Reviewers agreed that this proposal addresses a major unsolved problem in stem cell biology: understanding epigenetic programming in human iPSCs. They commented that the approach is logical and scientifically sound, and praised the mechanistic focus of the research and the innovative approach of examining the role of NHRs in iPSC generation, maintenance, and function. Although the proposal is descriptive and ambitious in focus, the PI’s reputation and experience gave reviewers confidence that the work would yield interesting results. Finally, most reviewers believed this proposal was of high translational value because the study emphasizes new therapies using NHR stimulation and develops feeder-free conditions for hiPSC derivation and maintenance. Overall, the impact and significance of the project for the field of stem cell biology and regenerative medicine was seen as very high.
Reviewers praised the experimental design and feasibility. The proposal was well-organized, presented logical specific aims, and included a well-planned three-year timeline. The preliminary data effectively demonstrated the research team’s ability to derive iPSCs and to find NHR expression patterns in their analyses. In particular, reviewers appreciated that the research plan was carefully crafted to give meaningful results regarding NHR downstream effects on iPSCs. In discussing the proposal’s strengths, reviewers commented that the cutting edge genomic technologies and other state of the art approaches proposed to dissect the transcriptional regulatory network would identify new NHRs involved in reprogramming and stem cell functions. Integration of knockdown and overexpression analysis to validate sequencing results was rigorous. Reviewers recognized the robust data analysis component and noted the strengths in bioinformatics analyses contributed by a collaborating lab. Reviewers expressed mild concern over the lack of a discussion of alternate plans or potential pitfalls, the descriptive nature of the proposal, and the lack of focus on a particular NHR. One reviewer felt the proposal over-emphasized the exploration of the NHR expression patterns and the examination of the downstream genetic targets of the adipocyte-derived stem cells and their keratinocyte-derived counterparts, whereas another felt that there was not enough discussion of the analysis and interpretation of this data. However, the reviewers were mostly very positive about the specific experiments proposed and the overall feasibility of the project.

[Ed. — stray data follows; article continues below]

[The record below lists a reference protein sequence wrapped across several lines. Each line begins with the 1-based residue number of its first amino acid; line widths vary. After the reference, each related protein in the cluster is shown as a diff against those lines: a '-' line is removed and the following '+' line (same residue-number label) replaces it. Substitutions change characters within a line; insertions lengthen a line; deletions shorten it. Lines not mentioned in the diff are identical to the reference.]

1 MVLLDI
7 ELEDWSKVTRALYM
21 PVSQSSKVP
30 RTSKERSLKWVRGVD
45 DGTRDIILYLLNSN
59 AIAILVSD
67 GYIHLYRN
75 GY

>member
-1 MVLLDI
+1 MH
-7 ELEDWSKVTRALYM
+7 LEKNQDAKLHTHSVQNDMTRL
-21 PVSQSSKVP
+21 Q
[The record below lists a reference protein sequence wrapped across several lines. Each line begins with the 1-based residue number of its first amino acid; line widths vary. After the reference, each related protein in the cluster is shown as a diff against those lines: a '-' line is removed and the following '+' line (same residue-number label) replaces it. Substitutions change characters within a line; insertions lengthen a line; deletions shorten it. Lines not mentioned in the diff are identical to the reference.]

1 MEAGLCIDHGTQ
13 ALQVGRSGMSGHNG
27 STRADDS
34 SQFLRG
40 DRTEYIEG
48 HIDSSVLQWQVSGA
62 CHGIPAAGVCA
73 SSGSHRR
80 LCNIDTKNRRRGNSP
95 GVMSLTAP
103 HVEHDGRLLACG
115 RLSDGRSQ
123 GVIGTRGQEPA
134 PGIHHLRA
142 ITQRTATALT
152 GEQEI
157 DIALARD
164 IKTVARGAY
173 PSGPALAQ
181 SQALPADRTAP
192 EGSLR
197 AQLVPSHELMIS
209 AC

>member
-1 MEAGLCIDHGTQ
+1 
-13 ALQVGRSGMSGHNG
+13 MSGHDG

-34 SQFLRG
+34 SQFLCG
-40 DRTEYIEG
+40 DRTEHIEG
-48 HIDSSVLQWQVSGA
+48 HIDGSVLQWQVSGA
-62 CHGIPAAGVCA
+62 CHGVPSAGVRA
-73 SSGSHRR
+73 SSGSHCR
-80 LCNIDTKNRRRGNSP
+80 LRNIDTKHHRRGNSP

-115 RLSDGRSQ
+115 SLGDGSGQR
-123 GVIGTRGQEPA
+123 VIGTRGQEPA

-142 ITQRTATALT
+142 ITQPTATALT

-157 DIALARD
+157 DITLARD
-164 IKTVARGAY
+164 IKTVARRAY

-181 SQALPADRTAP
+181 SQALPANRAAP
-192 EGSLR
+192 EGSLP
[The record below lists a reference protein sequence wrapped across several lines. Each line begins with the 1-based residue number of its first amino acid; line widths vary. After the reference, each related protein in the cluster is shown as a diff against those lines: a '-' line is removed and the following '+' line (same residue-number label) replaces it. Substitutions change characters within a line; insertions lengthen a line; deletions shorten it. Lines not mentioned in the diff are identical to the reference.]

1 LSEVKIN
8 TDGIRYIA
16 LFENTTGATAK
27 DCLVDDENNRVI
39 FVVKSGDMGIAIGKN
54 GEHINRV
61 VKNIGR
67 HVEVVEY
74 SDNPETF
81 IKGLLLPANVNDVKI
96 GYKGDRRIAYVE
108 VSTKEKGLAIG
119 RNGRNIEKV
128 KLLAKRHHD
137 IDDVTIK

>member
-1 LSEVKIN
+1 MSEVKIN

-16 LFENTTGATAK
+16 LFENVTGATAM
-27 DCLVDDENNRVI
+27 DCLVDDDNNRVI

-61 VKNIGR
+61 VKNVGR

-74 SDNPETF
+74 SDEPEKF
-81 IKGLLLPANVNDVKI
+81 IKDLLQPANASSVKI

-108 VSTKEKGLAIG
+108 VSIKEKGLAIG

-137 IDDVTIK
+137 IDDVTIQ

The reviewers were overwhelmingly positive about the principal investigator’s (PI’s) expertise, laboratory, and track record. The scientific infrastructure for research on nuclear hormone receptors in the applicant’s laboratory was described as unsurpassed, and the expertise of the collaborating laboratory in bioinformatics was seen as an important strength. Reviewers also commented that the PI’s 20% commitment to this project heightens its chances for success.
In summary, this proposal elucidates the role NHRs play in iPSC generation, maintenance, and differentiation. The reviewers commended this proposal for its well-packaged presentation, innovative and logical experimental design, and for addressing a major problem for future iPS cell therapies. The approach was seen as innovative, the results were considered of substantial potential impact, and the PI’s rigor and expertise in the field were described as unsurpassed.